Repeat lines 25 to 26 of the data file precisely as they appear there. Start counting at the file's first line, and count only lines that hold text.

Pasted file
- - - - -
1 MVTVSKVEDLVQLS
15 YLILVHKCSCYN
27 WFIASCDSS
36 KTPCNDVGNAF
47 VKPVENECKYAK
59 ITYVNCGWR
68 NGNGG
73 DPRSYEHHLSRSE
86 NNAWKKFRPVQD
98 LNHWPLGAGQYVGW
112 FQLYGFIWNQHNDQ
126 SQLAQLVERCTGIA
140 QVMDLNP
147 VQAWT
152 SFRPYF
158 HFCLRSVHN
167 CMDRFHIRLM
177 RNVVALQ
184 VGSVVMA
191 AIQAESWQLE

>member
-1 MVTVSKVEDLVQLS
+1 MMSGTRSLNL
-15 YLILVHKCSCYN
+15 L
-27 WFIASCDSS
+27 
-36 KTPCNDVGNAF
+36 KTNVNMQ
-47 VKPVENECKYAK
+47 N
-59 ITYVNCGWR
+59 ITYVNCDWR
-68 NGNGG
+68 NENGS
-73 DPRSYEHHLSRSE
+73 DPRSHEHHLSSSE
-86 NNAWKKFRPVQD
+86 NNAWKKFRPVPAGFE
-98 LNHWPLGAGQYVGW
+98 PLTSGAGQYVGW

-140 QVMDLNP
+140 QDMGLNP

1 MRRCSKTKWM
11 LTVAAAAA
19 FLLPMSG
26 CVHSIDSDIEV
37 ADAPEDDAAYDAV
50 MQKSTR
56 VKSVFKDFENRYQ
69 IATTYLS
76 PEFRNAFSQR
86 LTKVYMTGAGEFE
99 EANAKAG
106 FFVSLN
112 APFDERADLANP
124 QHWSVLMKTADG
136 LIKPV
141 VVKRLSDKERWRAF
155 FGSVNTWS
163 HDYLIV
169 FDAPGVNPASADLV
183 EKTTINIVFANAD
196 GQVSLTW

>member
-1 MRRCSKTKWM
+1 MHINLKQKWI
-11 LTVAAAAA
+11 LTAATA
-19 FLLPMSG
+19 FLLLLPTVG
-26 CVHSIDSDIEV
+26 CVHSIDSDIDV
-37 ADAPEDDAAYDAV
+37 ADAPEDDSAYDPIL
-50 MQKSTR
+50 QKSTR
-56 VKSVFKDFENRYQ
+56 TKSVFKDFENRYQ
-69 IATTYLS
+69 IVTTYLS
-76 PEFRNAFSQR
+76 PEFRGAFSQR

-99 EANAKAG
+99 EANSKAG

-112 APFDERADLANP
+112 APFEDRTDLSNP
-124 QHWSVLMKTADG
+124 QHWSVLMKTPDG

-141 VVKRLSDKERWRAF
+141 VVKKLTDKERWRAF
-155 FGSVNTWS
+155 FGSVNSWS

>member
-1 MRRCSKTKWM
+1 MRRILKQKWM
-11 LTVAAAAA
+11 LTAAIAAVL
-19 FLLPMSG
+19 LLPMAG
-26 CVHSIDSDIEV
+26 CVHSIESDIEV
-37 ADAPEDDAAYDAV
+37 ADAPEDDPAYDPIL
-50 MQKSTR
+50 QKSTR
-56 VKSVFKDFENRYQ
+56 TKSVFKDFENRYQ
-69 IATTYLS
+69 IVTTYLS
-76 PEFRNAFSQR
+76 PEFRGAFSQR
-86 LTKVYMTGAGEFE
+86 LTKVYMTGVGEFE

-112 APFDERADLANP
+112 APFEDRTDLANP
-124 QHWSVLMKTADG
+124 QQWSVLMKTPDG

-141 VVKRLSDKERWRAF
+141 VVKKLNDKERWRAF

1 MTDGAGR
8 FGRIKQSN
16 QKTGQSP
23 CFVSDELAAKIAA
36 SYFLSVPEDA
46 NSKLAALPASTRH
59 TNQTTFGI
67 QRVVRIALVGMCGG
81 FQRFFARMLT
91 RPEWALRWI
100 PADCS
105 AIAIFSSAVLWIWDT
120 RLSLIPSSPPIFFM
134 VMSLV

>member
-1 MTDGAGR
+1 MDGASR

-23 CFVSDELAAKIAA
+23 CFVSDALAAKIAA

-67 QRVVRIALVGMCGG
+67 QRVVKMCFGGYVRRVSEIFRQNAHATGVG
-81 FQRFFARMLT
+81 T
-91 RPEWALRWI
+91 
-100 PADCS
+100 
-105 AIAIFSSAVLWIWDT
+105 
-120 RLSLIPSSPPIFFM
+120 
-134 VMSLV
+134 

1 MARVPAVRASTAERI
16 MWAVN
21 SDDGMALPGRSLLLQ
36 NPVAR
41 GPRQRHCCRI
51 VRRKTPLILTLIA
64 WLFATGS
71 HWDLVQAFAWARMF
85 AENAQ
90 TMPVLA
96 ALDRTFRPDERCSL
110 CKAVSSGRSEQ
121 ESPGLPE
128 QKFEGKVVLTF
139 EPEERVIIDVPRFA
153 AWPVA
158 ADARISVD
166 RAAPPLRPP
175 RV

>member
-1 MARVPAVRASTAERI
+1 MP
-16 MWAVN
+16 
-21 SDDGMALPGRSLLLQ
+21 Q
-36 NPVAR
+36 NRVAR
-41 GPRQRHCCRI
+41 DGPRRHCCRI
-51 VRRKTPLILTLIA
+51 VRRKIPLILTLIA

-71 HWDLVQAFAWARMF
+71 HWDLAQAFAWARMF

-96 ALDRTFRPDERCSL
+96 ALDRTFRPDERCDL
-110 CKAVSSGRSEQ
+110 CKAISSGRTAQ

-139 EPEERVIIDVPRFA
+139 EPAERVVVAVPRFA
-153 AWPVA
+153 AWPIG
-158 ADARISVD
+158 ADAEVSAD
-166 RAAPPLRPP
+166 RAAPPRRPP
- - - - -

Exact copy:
+15 L
-27 WFIASCDSS